Built on the waterfront at Blackwattle Bay at a cost of £75 for ship chandler and sailmaker George Linley Robinson, Llangollen was occupied by November 1844.
This is the story of Leichhardt Ave, created after the subdivision of the Golden Estate in 1908 but not given its own name until 1923.
The only person whose career is summed up in The Australian Dictionary of Biography as “politician and murderer” and in The Australian Encyclopaedia as “politician and criminal” lived for a number of years at various addresses in Glebe.
John Locke was co-founder of the NSW Magic Soap Company which erected its corrugated iron buildings on Wentworth Park Rd in the late 1880s and by 1892 was employing 16 hands.
Hartford (244 Glebe Point Road) on the subdivided Toxteth Estate was built for dentist E Randolph Magnus (his preferred name), the driving force behind the establishment of Sydney’s Dental Hospital.
Geologist and explorer, Mawson is best known for his exploratory expeditions to Antarctica. He joined Shackleton’s expedition from 1907-9, and headed the Australasian Antarctic Expedition of 2011 – 14. The scientific work he undertook in this and later expeditions formed the basis for Australia’s claim to 42% of Antarctica as Australian territory.
An article about Douglas Mawson is in the People in Glebe’s History section of this website.
Joseph Maxwell was the second most highly decorated Australian soldier in the First World War.
Andrew McGovisk built the Bridge Hotel on the corner of Pyrmont Bridge Rd and Junction St with a shop on either side.
Major James McManamey was born and married in Glebe and taught at the Collegiate School on Glebe Point Road. He later trained as a barrister. As Second in Command of the 19th Battalion 5th Infantry Brigade, McManamey was killed by shrapnel on 5 September 1915 just two weeks after landing at Gallipoli.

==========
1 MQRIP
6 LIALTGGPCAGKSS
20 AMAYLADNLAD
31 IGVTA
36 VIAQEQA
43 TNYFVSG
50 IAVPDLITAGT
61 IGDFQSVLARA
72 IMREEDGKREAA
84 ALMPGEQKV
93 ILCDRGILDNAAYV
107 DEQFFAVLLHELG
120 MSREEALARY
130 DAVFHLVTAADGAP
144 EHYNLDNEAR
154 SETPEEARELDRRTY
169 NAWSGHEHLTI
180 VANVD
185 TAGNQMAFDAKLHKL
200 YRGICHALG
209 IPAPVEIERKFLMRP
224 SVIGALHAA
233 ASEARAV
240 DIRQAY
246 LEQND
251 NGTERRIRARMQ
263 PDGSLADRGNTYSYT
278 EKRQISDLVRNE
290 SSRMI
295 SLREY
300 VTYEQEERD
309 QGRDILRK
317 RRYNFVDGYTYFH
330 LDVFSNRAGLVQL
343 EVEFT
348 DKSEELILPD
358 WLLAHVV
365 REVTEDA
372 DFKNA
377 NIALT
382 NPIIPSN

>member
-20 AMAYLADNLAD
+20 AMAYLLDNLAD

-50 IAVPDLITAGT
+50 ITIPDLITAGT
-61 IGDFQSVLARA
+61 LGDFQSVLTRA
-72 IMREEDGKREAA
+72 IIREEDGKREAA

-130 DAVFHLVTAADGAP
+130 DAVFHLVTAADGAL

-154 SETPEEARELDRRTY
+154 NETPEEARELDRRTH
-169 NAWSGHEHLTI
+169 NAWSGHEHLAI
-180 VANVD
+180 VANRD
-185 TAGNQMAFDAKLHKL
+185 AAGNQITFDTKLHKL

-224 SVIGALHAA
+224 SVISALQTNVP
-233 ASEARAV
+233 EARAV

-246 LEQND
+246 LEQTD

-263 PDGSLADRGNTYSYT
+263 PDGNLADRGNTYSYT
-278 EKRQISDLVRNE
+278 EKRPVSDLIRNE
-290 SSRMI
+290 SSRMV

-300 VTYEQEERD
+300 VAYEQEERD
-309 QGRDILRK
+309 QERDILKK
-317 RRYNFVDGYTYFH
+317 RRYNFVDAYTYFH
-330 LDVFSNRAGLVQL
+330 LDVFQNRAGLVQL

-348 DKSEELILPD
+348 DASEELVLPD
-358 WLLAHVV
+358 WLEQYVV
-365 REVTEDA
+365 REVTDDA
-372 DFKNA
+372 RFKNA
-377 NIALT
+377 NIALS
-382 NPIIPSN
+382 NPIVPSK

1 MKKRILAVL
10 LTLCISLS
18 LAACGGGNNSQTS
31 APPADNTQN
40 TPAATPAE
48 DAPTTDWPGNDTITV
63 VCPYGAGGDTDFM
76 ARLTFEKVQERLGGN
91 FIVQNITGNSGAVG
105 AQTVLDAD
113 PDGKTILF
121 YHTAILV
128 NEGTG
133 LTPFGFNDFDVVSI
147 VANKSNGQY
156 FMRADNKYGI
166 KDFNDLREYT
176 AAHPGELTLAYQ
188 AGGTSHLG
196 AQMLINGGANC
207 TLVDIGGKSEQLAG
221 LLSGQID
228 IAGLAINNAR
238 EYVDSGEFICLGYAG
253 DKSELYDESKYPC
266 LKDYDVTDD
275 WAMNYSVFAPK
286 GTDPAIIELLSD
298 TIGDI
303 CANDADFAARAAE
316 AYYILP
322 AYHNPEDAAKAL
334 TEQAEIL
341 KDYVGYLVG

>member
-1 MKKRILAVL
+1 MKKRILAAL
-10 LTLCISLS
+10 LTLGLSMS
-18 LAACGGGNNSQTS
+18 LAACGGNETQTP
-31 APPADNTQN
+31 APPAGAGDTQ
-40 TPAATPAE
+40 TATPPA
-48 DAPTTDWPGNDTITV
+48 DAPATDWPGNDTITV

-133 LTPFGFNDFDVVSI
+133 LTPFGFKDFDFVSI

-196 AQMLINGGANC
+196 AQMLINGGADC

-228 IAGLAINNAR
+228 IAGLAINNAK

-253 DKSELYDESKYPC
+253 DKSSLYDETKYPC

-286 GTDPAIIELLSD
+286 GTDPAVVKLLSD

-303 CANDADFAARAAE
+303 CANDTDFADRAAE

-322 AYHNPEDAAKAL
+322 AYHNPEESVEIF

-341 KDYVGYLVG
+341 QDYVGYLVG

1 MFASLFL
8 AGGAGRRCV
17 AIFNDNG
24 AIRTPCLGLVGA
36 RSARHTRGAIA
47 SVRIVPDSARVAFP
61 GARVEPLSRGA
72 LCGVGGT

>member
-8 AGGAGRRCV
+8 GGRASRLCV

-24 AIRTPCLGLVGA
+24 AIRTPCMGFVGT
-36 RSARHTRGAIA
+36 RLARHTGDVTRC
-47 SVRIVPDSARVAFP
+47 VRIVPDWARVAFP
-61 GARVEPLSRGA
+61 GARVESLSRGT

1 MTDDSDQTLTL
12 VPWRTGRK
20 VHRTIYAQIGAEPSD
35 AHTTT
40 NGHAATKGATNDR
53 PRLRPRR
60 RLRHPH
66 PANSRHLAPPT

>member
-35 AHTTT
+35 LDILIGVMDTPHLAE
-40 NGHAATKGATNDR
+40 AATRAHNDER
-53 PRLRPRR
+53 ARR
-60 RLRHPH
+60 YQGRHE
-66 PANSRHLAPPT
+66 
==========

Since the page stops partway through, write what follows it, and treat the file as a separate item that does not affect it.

The Meares family were the first occupants of Cliff Lodge at the corner of Mary St and Glebe Point Rd, a two-storey sandstone villa set in extensive grounds, with a bathing house on Blackwattle Bay. Renamed The Anchorage in the 1920s, it was demolished by Parkes Developments in January 1971.
A right-wing member of the ALP, Stan Millard was a Leichhardt Municipal Councillor from 1974 until his death in 1983.
Michael Mitchell was a businessman with a whole grocery and wine and spirits business. He served as a JP and an Alderman and was a founding member of the Glebe Masonic Lodge.
In September 1880 the Guildford Lodge estate on the corner of Leichhardt St and Glebe Point Rd was bought by William Mitchell. After the departure of the Mitchell family Guildford Lodge was rented out. In April 1925, Guildford Lodge was bought by Frederick Stearns & Co. Guildford Lodge was demolished and replaced by a factory. In 1944, Frederick Stearns & Co. was bought out by the Sterling Drug Co.